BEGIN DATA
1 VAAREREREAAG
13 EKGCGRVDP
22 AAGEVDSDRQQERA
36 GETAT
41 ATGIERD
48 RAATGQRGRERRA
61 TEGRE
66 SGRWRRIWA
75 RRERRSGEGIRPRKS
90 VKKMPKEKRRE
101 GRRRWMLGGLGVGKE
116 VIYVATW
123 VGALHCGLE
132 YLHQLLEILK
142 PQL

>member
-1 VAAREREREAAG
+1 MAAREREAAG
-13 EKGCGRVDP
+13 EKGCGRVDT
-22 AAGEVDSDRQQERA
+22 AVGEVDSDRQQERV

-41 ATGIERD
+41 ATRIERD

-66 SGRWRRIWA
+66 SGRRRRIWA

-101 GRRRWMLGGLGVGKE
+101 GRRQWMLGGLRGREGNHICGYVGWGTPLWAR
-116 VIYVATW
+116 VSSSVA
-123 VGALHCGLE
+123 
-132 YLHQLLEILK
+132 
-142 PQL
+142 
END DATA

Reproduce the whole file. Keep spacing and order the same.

1 VAAREREREAAG
13 EKGCGRVDP
22 AAGEVDSDRQQERA
36 GETAT
41 ATGIERD
48 RAATGQRGRERRA
61 TEGRE
66 SGRWRRIWA
75 RRERRSGEGIRPRKS
90 VKKMPKEKRRE
101 GRRRWMLGGLGVGKE
116 VIYVATW
123 VGALHCGLE
132 YLHQLLEILK
142 PQL

>member
-1 VAAREREREAAG
+1 MAAREREAAG
-13 EKGCGRVDP
+13 EKGCGRVDT
-22 AAGEVDSDRQQERA
+22 AVGEVDSDRQQERV

-41 ATGIERD
+41 ATRIERD

-66 SGRWRRIWA
+66 SGRRRRIWA

-101 GRRRWMLGGLGVGKE
+101 GRRQWMLGGLRGREGNHICGYVGWGTPLWAR
-116 VIYVATW
+116 VSSSVA
-123 VGALHCGLE
+123 
-132 YLHQLLEILK
+132 
-142 PQL
+142 